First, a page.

What makes up an energy bill? Why might it be high? And what you can do about it?
We’ve all been there. The latest energy bill arrives and it’s a doozy. How could this be?
Like a forensic accountant, you begin scrutinizing every line item. What did it this time? Was it the new high-speed blender you bought? Those long baths you took? Or was it when your in-laws visited and set the thermostat to a balmy 84 degrees?
Any one of them could’ve done it. So maybe if you just return the blender, stop taking baths, and never let your in-laws visit ever again…that should get the bill back under control. Right?
Unfortunately, it’s not so simple.
When it comes to energy bills there are some things you can control and some you can’t. Changing your habits can help, but there are other ways of making a much bigger impact.
In this article, we’ll show you what goes into your bill every month, and how you can actually make a difference.
What’s on your energy bill?
Factor 1: Taxes, distribution, and fees
These are the charges that help pay for the utility network and its upkeep. Each year these charges are predetermined by your state’s energy regulators. They account for 30-50% of your bill, and there’s not a whole lot you can do about them.
Factor 2: The cost of energy
The price of fuel goes up and it goes down. When it’s up, your bills are higher. And when it’s low, your bills are lower. Unless you’re an evil super-genius that can personally impact global energy prices, there’s not much you can do about this one either.
There is one exception, though. If you’re using a third-party gas or electric supplier, they may be charging you prices above market rate. You can always compare to make sure you’re getting the best price. If you’re not, you should find a new provider.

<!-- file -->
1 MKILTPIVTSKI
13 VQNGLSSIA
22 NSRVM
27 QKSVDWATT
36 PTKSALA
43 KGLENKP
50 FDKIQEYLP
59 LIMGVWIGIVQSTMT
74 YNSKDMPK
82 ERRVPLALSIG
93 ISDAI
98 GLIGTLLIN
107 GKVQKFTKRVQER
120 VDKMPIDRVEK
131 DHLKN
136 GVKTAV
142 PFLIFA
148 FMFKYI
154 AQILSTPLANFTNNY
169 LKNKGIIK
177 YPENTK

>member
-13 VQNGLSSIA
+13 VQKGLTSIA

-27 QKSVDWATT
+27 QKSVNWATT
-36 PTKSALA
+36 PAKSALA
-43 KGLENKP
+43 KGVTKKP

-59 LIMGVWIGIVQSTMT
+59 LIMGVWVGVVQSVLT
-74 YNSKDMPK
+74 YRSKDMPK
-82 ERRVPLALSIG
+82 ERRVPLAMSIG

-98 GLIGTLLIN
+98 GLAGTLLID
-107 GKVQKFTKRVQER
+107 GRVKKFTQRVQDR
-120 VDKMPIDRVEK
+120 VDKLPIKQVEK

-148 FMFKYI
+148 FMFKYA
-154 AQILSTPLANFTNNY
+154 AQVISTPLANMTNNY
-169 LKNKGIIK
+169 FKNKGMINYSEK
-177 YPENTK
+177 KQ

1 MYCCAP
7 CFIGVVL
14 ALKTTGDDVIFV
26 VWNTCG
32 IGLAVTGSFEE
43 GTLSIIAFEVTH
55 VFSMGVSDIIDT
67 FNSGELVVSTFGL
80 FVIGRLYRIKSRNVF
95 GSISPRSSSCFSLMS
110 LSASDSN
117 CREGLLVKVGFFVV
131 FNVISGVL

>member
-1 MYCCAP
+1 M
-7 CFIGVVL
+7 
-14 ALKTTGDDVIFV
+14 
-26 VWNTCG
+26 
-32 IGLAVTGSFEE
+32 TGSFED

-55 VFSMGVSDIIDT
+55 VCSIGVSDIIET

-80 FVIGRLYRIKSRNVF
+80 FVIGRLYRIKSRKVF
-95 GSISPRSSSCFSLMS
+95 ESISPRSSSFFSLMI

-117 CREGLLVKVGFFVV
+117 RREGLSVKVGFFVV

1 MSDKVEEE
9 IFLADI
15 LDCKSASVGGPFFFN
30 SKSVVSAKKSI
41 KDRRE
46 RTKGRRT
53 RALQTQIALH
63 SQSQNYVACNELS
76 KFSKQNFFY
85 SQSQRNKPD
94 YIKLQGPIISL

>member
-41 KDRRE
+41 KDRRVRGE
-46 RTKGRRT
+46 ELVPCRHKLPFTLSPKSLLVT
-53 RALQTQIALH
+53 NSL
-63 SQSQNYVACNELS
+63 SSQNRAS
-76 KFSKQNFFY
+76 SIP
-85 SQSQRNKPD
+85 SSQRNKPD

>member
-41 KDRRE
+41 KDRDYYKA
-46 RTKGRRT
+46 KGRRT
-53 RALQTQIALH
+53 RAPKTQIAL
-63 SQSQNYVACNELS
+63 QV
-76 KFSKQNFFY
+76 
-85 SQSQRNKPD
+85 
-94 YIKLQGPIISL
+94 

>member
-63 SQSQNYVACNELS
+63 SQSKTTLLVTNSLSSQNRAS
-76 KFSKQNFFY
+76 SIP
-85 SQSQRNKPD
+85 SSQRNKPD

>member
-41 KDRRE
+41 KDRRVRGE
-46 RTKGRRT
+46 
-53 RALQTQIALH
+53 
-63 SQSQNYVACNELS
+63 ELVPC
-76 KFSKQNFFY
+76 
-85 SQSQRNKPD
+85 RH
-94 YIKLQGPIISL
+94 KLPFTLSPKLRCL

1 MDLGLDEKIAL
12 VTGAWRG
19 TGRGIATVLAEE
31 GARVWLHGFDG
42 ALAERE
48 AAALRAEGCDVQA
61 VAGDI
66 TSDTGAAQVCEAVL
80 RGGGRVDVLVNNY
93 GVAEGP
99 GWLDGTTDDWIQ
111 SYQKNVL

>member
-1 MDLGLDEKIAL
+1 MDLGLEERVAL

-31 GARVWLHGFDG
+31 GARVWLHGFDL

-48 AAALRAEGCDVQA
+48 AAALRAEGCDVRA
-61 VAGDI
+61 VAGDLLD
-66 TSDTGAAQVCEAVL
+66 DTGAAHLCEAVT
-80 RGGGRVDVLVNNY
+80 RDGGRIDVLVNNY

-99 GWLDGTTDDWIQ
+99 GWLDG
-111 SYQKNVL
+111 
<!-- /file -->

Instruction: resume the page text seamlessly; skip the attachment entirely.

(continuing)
Factor 3: Your home’s energy use
This is a biggie, and it’s the one you can definitely control.
Most homes use far more energy than they should. For instance, a 1,500 square foot home might be consuming the energy required for a 2,200 square foot home. Using energy efficient appliances and making energy-saving choices like turning the lights off in empty rooms can help. But there are even better ways to reduce your home’s energy use. And that’s where Sealed comes in.
Making your home more energy-efficient
Heating and cooling systems command a tremendous amount of your home’s energy. And if your house was built before 2000, there’s a good chance that your HVAC equipment is working overtime just to keep you and your family comfortable. That means season after season, year after year, your house is wasting energy.
At Sealed, our goal is to quickly—and permanently—solve the main cause of inefficient homes: unwanted airflow. You can the virtual home tour on our site to learn more about the problem and how we fix it.
The good news is you don’t need to change your whole life just to make your house more energy efficient. All you have to do is give us a call.
The bad news? We can’t do anything about your in-laws.